The Big Picture - January/February 2013 - (Page 3)

insight by Gregory Sharpless Gregory Sharpless Editor-in-Chief Adrienne Palmer Assistant Editor Laura Mohr Art Director Marty McGhie, Craig Miller, Jared Smith Columnists Linda Volz Production Supervisor Lou Arneberg - East and Midwest US, Eastern Canada Ben Stauss - West and South US, Western Canada, Europe, Asia Business Development Managers Rick Bachelder, Kathy Boydstun, Terry Corman, Scott Crosby, Brandon Gabriel, Michael Garcia, Kirk Green, Robert Kissel, Tina McLaughlin, Craig Miller, Carmen Rad, Greg Root, Jared Smith, Mark Taylor Editorial Advisory Board Tedd Swormstedt President Steve Duccilli Senior VP of Content Christine Baloga Audience Development Director Kari Freudenberger Director, Online Media Subscription Services (847) 763-4938 The Value of The Center Stripe While a freshman at Ohio University in the mid-1970s, I had to rely upon finding a ride home to Cincinnati whenever I felt the need to beg the parents in person for more pizza money. Freshmen were not allowed to have cars on campus, and had to resort instead to the student center’s ride board for travel. The going rate for the 150-mile trip was about $7 to $10 per person – so the driver usually made out quite nicely if he or she wrangled several passengers (the price of gas at that time: around 60 cents per gallon). Enter Dave, an engineering major who owned a 1968 VW Bug and made the Cincinnati trip every other week. He was laid back, always made sure his passengers were supplied with snacks, and he wouldn’t allow the playing of disco music. There was, however, one interesting problem with Dave: He didn’t believe in the road’s center stripe – whether it was a yellow double line, a dashed stripe, or some combination of the two. He apparently felt that the center line was simply an aesthetic to break up the bland blacktop, not really something to be heeded. As we’d round blind curves, half of the bulbous Bug’s chassis was typically on the left-hand side of the road. And on straightaways, I distinctly recall seeing a yellow stripe out of my right-side passenger window. Many an oncoming car would have its horn blaring as it approached us. And many of those cars’ drivers would also wave the wicked digit. Dave would just laugh and wonder why everyone was “so uptight.” But here’s what Dave didn’t get: The center stripe serves a purpose – to ensure two vehicles will pass each other without the drivers later having to share insurance information. In ignoring the center stripe, Dave put himself at risk, as well as his customers (me) and competitors (other cars on the highway). Yes, I appreciated the relatively low fare price, the customer service (snacks, no disco), and his low-key approach. But these factors all took a back seat to the fact that we might not survive the adventure. So, after just a couple of harrowing trips with Dave, I secured a new ride home. There were, after all, other options out there – and as a paying client, I could find a service provider whose offerings and priorities better matched my needs. As you think about your own customers, consider what you’re doing to keep them. Are there changes you can make to how you do business? What’s your center stripe, and are you ignoring it to the detriment of your customer retention? Single Copies/Back Issues Debbie Reed 11262 Cornell Park Drive Cincinnati, OH 45242 tel (513) 421-2050 fax (513) 421-5144 THE BIG PICTURE (ISSN 1082-9660) is published 9 times annually (Jan/Feb, March, April, May, June/July, August, September, October, Nov/Dec) by ST Media Group International Inc., 11262 Cornell Park Dr., Cincinnati, OH 45242-1812. Telephone: (513) 421-2050, Fax: (513) 362-0317. No charge for subscriptions to qualified individuals. Annual rate for subscriptions to non-qualified individuals in the U.S.A.: $42 USD. Annual rate for subscriptions in Canada: $70 USD (includes GST & postage); all other countries: $92 (Int’l mail) payable in U.S. funds. Printed in the U.S.A. Copyright 2013, by ST Media Group International Inc. All rights reserved. The contents of this publication may not be reproduced in whole or in part without the consent of the publisher. The publisher is not responsible for product claims and representations. Periodicals Postage Paid at Cincinnati, OH and at additional mailing offices. POSTMASTER: Send address changes to: The Big Picture, P.O. Box 1060, Skokie, IL 60076. Change of address: Send old address label along with new address to The Big Picture, P.O. Box 1060, Skokie, IL 60076. 3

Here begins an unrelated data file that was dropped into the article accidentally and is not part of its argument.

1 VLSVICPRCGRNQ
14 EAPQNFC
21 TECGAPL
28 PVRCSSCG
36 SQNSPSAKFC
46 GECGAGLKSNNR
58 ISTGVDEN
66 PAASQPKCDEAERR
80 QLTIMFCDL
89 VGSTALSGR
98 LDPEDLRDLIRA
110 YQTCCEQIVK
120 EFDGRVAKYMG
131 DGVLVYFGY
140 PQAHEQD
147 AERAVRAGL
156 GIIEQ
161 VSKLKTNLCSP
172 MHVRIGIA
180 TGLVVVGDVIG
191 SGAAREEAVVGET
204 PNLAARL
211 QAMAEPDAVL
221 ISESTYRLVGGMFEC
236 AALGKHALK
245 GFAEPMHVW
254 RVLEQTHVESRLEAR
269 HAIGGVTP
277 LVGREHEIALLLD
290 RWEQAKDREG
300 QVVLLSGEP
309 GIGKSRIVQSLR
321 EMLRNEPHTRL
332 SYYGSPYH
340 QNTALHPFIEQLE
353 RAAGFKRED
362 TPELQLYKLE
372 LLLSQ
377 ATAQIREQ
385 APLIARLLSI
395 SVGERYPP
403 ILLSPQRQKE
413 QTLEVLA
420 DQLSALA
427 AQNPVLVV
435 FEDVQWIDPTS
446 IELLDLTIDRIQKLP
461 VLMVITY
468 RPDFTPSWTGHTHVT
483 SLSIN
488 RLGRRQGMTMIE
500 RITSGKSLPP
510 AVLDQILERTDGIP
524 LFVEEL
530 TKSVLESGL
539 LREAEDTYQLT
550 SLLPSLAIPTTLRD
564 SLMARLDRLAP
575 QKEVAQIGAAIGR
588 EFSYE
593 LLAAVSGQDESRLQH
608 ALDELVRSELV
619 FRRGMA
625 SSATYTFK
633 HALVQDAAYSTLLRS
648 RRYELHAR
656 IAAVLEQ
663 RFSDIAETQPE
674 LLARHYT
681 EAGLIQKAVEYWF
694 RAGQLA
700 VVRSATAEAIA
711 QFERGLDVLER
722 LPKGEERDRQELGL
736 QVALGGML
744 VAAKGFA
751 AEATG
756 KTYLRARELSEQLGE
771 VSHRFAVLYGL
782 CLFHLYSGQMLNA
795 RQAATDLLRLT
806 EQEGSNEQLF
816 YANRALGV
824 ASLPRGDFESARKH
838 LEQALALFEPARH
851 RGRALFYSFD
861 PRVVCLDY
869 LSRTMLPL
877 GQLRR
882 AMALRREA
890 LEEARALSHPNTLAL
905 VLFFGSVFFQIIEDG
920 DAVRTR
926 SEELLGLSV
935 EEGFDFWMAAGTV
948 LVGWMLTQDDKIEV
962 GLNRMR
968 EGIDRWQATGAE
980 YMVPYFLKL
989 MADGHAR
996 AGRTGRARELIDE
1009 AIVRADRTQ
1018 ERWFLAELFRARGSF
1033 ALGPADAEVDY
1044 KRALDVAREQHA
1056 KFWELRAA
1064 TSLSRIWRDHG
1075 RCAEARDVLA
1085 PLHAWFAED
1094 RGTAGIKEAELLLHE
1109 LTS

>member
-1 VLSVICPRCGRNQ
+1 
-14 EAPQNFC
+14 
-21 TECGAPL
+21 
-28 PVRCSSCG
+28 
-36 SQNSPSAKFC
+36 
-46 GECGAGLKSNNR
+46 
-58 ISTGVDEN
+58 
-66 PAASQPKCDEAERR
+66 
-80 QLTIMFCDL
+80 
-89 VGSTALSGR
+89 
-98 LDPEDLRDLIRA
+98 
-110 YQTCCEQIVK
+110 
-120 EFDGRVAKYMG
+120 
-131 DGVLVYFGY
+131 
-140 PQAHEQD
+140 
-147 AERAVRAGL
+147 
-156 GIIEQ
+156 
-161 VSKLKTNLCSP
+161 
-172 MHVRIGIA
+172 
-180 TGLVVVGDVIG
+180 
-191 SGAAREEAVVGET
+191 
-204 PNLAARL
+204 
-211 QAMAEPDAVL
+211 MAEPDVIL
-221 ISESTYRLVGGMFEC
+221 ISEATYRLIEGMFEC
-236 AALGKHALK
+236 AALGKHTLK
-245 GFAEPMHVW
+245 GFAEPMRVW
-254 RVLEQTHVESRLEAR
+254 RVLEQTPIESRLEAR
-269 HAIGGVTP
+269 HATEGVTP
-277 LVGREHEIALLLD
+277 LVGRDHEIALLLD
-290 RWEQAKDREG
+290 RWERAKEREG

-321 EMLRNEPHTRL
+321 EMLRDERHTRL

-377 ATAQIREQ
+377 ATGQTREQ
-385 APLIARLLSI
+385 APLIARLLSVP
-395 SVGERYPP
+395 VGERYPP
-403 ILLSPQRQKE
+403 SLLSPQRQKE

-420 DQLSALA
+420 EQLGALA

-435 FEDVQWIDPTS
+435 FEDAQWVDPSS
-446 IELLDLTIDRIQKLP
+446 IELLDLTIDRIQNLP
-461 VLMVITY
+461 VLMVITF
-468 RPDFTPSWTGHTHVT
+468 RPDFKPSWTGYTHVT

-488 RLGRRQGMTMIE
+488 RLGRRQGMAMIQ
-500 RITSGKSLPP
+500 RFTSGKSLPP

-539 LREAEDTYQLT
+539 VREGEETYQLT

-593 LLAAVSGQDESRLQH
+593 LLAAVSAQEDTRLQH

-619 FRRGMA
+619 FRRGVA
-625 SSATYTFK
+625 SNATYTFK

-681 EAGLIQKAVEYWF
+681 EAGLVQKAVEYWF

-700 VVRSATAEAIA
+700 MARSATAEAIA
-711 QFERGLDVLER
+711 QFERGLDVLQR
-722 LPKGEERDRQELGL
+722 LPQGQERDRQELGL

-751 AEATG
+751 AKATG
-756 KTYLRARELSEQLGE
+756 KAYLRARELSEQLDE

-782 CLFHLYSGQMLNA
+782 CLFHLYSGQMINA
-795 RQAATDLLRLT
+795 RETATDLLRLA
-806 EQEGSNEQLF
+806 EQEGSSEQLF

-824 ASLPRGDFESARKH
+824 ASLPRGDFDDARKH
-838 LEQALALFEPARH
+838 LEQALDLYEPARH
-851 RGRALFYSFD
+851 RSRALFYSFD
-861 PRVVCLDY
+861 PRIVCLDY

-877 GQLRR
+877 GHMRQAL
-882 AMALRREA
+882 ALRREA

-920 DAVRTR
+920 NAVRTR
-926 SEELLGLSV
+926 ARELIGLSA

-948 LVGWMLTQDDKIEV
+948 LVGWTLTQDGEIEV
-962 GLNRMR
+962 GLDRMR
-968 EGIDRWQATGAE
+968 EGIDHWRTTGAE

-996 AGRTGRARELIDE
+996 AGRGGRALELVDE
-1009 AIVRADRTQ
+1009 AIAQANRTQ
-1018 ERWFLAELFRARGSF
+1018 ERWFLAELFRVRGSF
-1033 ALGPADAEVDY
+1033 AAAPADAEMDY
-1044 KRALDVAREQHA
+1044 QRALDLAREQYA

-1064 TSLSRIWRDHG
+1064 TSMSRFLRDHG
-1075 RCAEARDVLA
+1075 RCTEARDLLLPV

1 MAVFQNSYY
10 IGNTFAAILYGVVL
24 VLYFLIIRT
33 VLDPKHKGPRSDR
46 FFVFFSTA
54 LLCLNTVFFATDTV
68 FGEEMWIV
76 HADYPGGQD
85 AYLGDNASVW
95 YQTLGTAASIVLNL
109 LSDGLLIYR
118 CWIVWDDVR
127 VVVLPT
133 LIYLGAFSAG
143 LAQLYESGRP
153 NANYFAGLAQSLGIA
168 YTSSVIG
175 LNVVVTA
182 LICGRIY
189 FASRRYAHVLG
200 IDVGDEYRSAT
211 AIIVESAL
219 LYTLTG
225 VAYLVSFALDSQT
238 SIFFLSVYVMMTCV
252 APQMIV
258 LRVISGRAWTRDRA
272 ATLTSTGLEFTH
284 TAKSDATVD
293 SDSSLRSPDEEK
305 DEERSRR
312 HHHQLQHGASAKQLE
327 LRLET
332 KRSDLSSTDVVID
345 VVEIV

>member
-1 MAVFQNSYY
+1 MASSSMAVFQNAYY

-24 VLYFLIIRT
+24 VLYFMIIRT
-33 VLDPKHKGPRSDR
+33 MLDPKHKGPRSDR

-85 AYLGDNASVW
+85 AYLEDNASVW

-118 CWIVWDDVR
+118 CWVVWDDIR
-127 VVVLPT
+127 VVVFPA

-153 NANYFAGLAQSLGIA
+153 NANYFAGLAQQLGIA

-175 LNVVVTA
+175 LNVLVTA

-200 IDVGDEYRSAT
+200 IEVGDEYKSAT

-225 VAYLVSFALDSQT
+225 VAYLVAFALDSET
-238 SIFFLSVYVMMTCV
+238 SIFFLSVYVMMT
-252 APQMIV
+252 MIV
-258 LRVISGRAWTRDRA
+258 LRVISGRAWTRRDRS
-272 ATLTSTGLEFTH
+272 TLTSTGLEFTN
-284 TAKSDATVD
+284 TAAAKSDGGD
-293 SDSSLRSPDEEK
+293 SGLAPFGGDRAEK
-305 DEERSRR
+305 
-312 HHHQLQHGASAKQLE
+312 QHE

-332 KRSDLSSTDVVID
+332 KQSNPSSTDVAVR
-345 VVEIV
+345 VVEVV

Table of Contents for the Digital Edition of The Big Picture - January/February 2013

The Big Picture - January/February 2013
Wide Angle
Vehicle Graphics – Making It Your Fault
Inside Output
Special Section: FOCUS
New Technology: SGIA and Graph Expo Highlights
Job Log

The Big Picture - January/February 2013